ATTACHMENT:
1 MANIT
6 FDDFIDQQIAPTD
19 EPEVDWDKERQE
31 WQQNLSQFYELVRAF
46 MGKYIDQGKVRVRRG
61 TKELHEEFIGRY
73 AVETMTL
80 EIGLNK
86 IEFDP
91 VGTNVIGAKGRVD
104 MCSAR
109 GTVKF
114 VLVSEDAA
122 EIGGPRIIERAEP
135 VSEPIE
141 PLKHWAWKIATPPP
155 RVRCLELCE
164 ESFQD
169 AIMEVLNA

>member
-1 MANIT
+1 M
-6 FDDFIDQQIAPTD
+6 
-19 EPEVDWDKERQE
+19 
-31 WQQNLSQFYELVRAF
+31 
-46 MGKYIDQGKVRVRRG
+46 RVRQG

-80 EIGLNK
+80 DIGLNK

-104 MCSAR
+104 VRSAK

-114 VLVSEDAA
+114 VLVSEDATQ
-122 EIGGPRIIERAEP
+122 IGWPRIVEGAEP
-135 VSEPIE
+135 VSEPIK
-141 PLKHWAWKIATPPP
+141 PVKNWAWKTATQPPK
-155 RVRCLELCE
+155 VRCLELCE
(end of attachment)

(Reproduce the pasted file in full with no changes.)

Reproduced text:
1 MANIT
6 FDDFIDQQIAPTD
19 EPEVDWDKERQE
31 WQQNLSQFYELVRAF
46 MGKYIDQGKVRVRRG
61 TKELHEEFIGRY
73 AVETMTL
80 EIGLNK
86 IEFDP
91 VGTNVIGAKGRVD
104 MCSAR
109 GTVKF
114 VLVSEDAA
122 EIGGPRIIERAEP
135 VSEPIE
141 PLKHWAWKIATPPP
155 RVRCLELCE
164 ESFQD
169 AIMEVLNA

>member
-1 MANIT
+1 M
-6 FDDFIDQQIAPTD
+6 
-19 EPEVDWDKERQE
+19 
-31 WQQNLSQFYELVRAF
+31 
-46 MGKYIDQGKVRVRRG
+46 RVRQG

-80 EIGLNK
+80 DIGLNK

-104 MCSAR
+104 VRSAK

-114 VLVSEDAA
+114 VLVSEDATQ
-122 EIGGPRIIERAEP
+122 IGWPRIVEGAEP
-135 VSEPIE
+135 VSEPIK
-141 PLKHWAWKIATPPP
+141 PVKNWAWKTATQPPK
-155 RVRCLELCE
+155 VRCLELCE